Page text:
Table 2. Pre and post IPSS

Table 3. Pre and post OABSS

Table 4. Pre and post NQOL score

Two patients developed dizziness within a few days after starting ramelteon therapy; however, both patients recovered from dizziness within three to five days without discontinuing ramelteon. The remaining patients had no adverse drugs-related events.


We evaluated the impact of ramelteon on nocturia in patients with BPH taking an α1-blocker. BPH can induce bladder outlet obstruction and cause secondary bladder overactivity and a diminution of functional bladder capacity, the last two of which may result in storage symptoms including nocturia [20]. α1-blockers are the most common treatment for lower urinary tract symptoms (LUTS) in men because they relax prostate smooth muscle and decrease urethral resistance [21]. All currently available α1-blockers have similar efficacy and improve symptoms by approximately 35% and maximum urinary flow rate by 1.8–2.5 mL/s. [21] α1-blockers have been shown most effective in treating LUTS associated with BPH [22-24]. Nocturia is one of the LUTS, and a variety of factors can contribute to nocturia, including polyuria, nocturnal polyuria, sleep disorder, medication, bladder storage disorder (BPH, OAB, interstitial cystitis, etc.), and advanced age [25]. In addition, medical and surgical treatment for nocturia has been reported to be less satisfactory than treatment of other LUTS [8,26]. The effectiveness of hypnotic or non-steroidal anti-inflammatory drugs has been reported; however, such drugs have positional side effects including affinity for benzodiazepine which is associated with adverse effects on cognitive function with the potential for abuse, dyspepsia, and nephropathy. For ramelteon on the other hand, both safety with chronic insomnia have been reported in Japanese patients [12,13,27]. Therefore, we selected ramelteon for the BPH patients with nocturia. In this study, however, uroflowmetry findings after treatment were only checked in three patients, and no differences were found.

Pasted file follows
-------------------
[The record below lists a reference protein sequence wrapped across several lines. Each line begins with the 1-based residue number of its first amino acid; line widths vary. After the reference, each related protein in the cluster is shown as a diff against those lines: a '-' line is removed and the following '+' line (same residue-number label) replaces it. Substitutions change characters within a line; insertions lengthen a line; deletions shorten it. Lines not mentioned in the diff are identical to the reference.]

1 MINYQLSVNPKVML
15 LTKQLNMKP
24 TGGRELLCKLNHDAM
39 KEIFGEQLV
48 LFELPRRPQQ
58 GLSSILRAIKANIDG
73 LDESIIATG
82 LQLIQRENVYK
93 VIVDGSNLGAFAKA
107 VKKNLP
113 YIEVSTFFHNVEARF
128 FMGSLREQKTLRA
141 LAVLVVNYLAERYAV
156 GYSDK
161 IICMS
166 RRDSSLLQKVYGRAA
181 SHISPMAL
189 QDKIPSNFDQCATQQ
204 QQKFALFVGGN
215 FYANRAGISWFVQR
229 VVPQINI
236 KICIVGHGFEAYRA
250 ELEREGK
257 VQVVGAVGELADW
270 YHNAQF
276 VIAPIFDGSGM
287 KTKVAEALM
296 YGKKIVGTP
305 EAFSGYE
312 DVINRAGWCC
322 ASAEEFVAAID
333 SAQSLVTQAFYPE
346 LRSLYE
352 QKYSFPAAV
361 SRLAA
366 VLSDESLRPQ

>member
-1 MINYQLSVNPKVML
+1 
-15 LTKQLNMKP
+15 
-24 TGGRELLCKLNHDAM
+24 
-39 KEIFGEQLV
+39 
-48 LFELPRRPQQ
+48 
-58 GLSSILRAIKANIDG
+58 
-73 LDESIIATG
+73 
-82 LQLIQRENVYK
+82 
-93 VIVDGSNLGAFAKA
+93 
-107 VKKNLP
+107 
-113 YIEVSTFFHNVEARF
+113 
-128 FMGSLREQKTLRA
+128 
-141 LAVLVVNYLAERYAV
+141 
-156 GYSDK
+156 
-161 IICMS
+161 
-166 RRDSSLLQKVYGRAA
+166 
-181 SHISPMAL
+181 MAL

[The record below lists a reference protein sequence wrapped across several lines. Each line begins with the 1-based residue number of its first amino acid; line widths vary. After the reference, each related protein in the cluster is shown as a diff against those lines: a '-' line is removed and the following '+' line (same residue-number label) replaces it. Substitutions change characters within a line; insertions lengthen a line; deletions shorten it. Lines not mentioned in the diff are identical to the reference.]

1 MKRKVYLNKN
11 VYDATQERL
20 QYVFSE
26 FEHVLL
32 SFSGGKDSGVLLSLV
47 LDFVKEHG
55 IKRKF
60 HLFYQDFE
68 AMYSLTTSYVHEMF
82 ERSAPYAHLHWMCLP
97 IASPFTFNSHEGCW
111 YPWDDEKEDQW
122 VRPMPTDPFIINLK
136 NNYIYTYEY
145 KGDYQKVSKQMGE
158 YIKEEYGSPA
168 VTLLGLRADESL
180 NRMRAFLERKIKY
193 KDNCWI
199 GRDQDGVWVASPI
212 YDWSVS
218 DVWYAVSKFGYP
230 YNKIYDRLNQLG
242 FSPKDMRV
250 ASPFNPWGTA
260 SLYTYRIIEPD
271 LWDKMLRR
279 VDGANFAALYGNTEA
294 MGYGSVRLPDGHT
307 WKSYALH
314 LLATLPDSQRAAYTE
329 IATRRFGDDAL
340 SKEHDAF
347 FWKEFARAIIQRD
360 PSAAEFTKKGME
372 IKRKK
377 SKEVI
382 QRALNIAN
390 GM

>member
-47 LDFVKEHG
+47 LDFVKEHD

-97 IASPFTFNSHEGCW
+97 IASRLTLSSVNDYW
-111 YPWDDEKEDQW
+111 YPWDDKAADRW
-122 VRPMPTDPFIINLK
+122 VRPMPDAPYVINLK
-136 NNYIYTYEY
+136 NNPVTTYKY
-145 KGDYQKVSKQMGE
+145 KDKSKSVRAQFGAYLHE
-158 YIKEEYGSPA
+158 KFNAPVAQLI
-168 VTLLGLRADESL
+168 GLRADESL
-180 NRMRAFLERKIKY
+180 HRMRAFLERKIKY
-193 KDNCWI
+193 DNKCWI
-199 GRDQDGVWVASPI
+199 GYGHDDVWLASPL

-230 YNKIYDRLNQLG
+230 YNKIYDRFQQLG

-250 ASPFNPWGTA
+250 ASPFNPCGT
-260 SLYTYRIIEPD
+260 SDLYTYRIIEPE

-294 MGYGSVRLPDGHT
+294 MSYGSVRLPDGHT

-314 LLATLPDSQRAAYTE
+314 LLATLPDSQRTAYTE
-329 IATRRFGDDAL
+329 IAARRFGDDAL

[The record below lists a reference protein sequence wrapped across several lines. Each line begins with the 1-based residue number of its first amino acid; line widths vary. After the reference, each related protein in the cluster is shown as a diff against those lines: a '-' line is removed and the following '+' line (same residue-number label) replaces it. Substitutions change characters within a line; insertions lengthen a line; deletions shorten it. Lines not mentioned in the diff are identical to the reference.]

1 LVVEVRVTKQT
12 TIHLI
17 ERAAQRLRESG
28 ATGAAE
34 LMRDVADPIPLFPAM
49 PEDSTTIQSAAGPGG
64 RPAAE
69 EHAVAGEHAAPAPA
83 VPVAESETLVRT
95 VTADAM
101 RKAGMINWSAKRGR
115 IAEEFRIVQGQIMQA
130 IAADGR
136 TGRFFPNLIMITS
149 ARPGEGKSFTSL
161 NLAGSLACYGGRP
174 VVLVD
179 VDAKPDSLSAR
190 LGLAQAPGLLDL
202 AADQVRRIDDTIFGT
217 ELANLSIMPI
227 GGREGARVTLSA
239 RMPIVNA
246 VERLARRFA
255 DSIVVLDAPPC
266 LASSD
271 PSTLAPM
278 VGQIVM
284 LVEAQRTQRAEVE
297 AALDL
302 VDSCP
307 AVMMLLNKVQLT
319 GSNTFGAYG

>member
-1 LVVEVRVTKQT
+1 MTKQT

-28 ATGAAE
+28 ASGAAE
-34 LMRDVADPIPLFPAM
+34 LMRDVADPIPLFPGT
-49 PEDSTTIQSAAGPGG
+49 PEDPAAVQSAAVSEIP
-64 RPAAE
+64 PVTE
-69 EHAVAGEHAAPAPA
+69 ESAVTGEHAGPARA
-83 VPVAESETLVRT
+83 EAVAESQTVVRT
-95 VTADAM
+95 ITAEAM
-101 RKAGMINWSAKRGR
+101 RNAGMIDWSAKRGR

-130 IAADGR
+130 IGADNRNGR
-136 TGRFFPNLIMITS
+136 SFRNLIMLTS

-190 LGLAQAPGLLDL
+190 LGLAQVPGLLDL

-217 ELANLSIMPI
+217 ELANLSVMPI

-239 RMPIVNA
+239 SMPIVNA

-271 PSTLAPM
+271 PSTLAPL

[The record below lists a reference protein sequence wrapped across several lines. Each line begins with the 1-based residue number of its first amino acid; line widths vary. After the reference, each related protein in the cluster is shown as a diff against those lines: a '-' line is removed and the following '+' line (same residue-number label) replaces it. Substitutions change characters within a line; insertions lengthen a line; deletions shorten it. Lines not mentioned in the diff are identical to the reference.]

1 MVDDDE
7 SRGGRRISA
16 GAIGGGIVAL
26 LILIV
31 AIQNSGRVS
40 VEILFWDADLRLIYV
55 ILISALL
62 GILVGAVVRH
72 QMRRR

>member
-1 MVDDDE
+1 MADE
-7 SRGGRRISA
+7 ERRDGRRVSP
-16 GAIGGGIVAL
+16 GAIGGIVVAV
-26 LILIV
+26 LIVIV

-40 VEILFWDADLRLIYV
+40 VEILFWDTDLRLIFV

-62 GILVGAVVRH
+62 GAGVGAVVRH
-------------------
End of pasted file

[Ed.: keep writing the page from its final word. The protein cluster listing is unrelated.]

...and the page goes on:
Nocturia is assessed in IPSS question 7, the mean score of which decreased significantly from 2.88 to 2.41 (P = 0.03) after participants in this study took ramelteon for 1 month. However, the impact of nocturia may not be fully captured by the IPSS questionnaire alone. Chapple et al. reported that the IPSS does not show how nocturia decreases sleep quality or how decreasing sleep quality affects QoL [19]. Therefore, a thorough evaluation of any treatment of nocturia requires the use of a method to measure the treatment impact on sleep quality and the QoL [19]. The International Consultation on Incontinence Questionnaire (ICIQ) N-QOL instrument, developed by Abraham et al., is an easily administered, self-completed questionnaire that specifically assesses the impact of nocturia on the QoL [28]. In 2009, Yoshida et al. validated a Japanese version of the N-QOL. In the present study, the total score on the Japanese N-QOL did not change significantly with ramelteon, but the mean scores for questions 2 (Low in energy the next day) and 6 (Careful about drinking water) did. Question 2 might be related to the pharmacological effect of ramelteon’s association with circadian rhythm. Melatonin is currently the most accurate marker of human circadian pacemaker activity [29]. With regard to the clinical guidelines for nocturia, most patients with nocturia were coached by lifestyle guidance and behavioral therapy including “Careful about water intake”, which is the same question of N-QOL Q6 issued by urologists [25]. As a result of decreased nocturia, we speculate that patients were not concerned about drinking water.